The beginning of the compelling and engrossing movie “The Irishman,” opens with a long tracking shot, through an assisted living facility, as the 1956 song “In the Still of the Night” by “The Five Satins” plays, before the camera focuses in on the narrator of the story. Frank Sheeran is the man who will be telling the viewer his life story. He is an elderly man, with white hair, what’s left of it anyway, and is wheelchair bound. Sheeran is portrayed by two time Oscar winner Robert De Niro (The Godfather: Part II), who gives a memorable performance. During the course of Sheeran’s life, “The Irishman” as he was called, was: a World War II combat veteran; a union truck driver; a hired gun for the Philadelphia Mafia; a union leader; as well as a close friend of Teamster president Jimmy Hoffa. If Frank can be believed, he has firsthand knowledge of, and was involved in, several assassinations, that have confounded conspiracy theorists for decades.
The movie covers several decades. In the beginning, Frank, as he puts it, was just another working stiff. He lives in Philadelphia, and works as a meat truck driver. He’s an exemplary employee, who hasn’t missed a day of work in over eight years, but he’s yearning for more out of life. Frank is always looking to make extra money, or make inroads toward impressing the right people. When he meets a Philadelphia mobster, Skinny Razor, played by two time Emmy winner Bobby Cannavale (Boardwalk Empire), he wants not only to make money, but impress the gangster. The first thing Frank does, is make sure a few sides of beef disappear off his truck, and are delivered to Skinny. Next, Frank makes sure that an entire shipment of meat goes undelivered. After the whole shipment of beef disappears, Frank is hauled into court by his employer. When Frank is questioned by his lawyer, he refuses to give names of his accomplices, in order to potentially save his job. By keeping his mouth shut, Frank not only beats the case, but he impresses the powers that be, that he’s someone who can be trusted.
Frank is introduced by his lawyer Bill Bufalino, played by three time Emmy winner Ray Romano (Everybody Loves Raymond), to Philadelphia Mafia power broker Russell Bufalino, portrayed by Oscar winner Joe Pesci (Goodfellas). Ironically, Frank and Russell had already met when Frank’s truck broke down, and Russell helped him fix it. Russell takes an instant liking to Frank, and begins to give him jobs to do. In turn, Russell’s boss, the head of the Philadelphia Mafia, Angelo Bruno, a role acted by Oscar nominee Harvey Keitel (Reservoir Dogs), also utilizes Frank’s services. Time and again, Frank demonstrates that he is a loyal soldier, who is not afraid to do what needs to be done at the behest of his employers. One of the most important tasks Frank is given, is to protect former Teamster president, Jimmy Hoffa. In the film, the role of Hoffa is played spot on by Oscar winner Al Pacino (Scent of a Woman). The two become friends and seem to genuinely care for one another. The movie asks, among other things, the question: Can someone like Frank, who kills seemingly without remorse, truly care about anyone?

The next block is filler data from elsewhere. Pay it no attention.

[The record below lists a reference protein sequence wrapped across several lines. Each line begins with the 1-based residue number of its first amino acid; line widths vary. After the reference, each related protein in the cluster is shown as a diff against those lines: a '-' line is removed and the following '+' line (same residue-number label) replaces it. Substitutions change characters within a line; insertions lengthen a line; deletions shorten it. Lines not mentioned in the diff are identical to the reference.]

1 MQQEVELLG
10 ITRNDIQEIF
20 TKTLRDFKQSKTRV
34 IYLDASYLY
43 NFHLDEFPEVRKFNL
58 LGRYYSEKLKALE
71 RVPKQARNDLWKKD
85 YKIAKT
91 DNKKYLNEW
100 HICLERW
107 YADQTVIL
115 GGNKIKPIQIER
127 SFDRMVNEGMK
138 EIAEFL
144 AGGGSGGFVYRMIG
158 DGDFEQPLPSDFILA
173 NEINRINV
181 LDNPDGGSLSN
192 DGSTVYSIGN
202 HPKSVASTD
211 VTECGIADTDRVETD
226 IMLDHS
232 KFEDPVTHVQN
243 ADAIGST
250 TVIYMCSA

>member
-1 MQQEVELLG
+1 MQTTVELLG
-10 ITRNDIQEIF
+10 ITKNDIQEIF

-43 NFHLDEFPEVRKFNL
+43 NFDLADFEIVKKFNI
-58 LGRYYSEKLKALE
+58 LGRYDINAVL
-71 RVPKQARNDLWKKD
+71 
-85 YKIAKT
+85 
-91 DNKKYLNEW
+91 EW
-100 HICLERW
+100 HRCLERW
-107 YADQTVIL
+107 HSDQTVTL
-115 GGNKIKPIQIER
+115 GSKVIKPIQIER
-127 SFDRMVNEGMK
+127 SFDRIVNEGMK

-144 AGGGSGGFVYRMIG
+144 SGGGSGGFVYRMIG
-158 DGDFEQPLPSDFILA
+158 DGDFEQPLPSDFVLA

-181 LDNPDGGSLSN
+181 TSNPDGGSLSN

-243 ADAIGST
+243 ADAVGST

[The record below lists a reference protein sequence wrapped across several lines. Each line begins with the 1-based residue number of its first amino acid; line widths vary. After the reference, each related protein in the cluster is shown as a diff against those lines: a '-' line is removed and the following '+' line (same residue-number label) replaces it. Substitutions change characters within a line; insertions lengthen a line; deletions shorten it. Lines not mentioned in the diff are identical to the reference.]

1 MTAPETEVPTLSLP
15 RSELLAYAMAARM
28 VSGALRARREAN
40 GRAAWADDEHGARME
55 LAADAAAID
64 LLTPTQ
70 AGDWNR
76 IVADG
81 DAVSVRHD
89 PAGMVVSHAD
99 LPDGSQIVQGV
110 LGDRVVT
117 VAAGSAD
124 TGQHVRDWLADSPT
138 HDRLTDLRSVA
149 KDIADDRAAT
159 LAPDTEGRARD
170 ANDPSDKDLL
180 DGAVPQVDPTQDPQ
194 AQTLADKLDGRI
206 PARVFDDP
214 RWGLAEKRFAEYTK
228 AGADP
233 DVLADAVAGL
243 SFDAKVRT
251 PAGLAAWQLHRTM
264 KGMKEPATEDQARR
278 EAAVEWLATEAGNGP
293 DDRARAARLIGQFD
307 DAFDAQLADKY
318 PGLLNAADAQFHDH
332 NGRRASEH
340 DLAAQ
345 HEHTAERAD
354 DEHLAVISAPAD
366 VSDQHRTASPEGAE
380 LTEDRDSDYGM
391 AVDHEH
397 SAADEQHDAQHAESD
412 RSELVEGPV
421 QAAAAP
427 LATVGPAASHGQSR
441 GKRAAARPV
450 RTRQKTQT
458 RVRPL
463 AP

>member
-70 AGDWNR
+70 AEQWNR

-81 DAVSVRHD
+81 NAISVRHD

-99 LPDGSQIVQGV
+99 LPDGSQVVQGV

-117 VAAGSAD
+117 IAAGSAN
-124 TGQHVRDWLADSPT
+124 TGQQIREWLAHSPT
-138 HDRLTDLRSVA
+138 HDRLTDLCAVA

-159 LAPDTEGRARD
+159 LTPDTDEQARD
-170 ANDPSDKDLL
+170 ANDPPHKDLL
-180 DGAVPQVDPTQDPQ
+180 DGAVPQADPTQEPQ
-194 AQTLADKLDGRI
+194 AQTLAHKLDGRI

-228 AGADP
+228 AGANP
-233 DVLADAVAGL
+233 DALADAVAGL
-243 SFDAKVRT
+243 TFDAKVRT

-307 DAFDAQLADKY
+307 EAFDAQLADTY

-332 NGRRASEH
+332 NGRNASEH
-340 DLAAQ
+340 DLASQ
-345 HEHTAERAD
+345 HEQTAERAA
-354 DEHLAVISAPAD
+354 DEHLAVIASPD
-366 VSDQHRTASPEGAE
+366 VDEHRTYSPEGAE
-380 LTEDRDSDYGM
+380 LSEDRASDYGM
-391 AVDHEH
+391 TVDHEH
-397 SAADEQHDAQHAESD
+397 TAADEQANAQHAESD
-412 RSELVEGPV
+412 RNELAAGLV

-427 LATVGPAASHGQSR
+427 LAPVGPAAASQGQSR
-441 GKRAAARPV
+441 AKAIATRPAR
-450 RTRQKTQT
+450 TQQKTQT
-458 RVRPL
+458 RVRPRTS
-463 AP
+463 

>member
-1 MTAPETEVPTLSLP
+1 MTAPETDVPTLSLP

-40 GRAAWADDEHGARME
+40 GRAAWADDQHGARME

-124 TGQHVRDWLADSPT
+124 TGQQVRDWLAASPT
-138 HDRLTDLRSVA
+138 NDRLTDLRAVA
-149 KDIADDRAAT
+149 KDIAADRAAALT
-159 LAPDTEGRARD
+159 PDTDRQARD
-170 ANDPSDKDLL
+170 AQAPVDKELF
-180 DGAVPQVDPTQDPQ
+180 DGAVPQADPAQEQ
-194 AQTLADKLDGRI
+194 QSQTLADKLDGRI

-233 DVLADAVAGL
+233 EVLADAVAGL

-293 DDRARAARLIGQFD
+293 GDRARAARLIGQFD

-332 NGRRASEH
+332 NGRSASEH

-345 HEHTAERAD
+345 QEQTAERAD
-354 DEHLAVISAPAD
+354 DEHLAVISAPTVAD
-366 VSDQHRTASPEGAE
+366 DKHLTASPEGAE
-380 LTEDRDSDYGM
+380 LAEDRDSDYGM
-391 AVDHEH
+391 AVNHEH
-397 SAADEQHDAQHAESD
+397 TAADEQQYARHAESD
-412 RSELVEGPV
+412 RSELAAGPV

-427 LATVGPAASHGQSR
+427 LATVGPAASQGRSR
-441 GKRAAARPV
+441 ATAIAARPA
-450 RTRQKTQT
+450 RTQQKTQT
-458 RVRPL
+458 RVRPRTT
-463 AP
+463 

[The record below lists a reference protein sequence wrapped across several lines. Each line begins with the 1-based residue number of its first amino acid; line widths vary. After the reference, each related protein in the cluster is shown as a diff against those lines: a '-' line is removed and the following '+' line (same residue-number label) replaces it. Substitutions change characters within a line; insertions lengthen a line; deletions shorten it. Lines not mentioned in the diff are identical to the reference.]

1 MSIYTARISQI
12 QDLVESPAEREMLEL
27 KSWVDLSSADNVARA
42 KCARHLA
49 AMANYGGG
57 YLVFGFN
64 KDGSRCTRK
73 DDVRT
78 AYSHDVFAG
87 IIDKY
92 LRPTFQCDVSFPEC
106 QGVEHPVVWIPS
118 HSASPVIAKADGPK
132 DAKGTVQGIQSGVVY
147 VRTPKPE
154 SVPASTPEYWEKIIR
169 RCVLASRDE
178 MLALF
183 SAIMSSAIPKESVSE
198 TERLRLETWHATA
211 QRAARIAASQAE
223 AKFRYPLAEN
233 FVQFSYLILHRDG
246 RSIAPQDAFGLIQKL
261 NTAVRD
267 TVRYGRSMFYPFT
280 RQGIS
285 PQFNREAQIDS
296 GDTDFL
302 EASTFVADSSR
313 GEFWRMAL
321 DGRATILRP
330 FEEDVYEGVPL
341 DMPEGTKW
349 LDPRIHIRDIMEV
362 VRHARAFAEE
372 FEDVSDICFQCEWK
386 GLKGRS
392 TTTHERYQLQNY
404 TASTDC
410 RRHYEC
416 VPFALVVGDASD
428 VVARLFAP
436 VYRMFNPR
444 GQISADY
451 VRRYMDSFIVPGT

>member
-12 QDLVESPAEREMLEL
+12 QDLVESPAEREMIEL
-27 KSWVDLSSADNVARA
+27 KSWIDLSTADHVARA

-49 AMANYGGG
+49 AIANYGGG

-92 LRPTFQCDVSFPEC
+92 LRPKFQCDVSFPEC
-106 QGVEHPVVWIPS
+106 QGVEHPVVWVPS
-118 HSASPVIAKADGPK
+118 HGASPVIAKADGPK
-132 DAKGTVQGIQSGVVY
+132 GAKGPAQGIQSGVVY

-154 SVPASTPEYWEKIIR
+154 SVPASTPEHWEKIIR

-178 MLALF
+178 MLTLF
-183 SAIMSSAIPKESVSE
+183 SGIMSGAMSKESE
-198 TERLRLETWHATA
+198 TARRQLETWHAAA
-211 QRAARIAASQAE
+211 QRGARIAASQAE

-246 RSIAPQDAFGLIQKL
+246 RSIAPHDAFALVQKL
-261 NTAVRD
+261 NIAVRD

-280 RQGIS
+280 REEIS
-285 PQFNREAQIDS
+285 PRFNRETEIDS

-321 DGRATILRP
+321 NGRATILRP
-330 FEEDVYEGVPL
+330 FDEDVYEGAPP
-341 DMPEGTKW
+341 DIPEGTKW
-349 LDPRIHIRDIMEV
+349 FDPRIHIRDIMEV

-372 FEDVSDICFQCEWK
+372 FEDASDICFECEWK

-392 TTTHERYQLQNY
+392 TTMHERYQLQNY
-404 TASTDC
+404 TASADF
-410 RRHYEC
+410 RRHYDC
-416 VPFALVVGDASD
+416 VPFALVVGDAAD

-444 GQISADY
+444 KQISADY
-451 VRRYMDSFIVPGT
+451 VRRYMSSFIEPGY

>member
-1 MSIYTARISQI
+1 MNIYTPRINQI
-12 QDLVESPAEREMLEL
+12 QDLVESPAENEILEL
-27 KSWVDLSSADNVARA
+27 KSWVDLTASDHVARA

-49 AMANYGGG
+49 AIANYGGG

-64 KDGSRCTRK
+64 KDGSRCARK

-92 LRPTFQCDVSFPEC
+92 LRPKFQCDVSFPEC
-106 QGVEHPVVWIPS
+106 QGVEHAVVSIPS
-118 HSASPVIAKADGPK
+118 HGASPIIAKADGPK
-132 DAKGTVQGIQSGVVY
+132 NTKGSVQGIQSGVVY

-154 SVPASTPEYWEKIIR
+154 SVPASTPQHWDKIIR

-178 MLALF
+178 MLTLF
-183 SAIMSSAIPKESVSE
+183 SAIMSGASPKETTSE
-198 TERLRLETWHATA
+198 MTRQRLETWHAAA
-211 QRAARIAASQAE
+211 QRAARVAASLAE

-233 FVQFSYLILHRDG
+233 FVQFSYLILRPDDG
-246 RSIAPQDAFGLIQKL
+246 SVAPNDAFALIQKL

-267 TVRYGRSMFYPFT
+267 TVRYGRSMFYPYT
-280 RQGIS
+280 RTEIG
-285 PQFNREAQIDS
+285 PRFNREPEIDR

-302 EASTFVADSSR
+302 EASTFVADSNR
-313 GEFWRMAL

People going into the film expecting another “Goodfellas” will be in for a disappointment. Unlike the movie’s predecessor, “The Irishman” never showcases any of the so called glitz and glamour of the mafia lifestyle. Frank isn’t out running around with a different woman every evening. He’s a married man, once divorced; the father of four daughters, one of whom, Peggy, is played, as an adult, by Oscar winner Anna Paquin (The Piano). She’s perhaps the one person Frank would be honest with, and whom he might truly love, and would never hurt, but she’s also the one person, who wants nothing to do with him. She learned early on what kind of man he is, and she’s never forgiven him for his lifestyle.
The movie had its premiere at the New York Film Festival on September 27, 2019. On November 27th it was released worldwide on Netflix streaming services. Comprised of the genres of biography, crime, and drama, the movie has a runtime of 209 minutes. Directed by Oscar winner Martin Scorsese (The Departed), the movie was adapted by Oscar winner Steven Zaillian (Schindler’s List) from the 2004 book “I Heard You Paint Houses” written by former private investigator turned author, Charles Brandt. The cinematography by two time Oscar nominee Rodrigo Prieto (The Wolf of Wall Street) is outstanding, so too, is the wonderful editing by three time Oscar winner Thelma Schoonmaker (Raging Bull), which effortlessly transitions between distinct time periods. Furthermore, the mix of existing music, from a variety of artists, as well as an original score composed by two time Emmy nominee Robbie Robertson (The Color of Money) helps to set the right mood for what is transpiring on screen.
What might at first come across as yet another picture about life in the mafia is not the case with this movie. There are, of course, numerous elements, for example, betrayals and murders, found in most, if not all, mob themed films, but “The Irishman” expands beyond the usual. For movie fans, the cast is a dream come true, and better late than never. For fans of Scorsese, this is a must see. The director, in my opinion, still hasn’t lost a step, and this is yet another gem in his illustrious filmmaking career.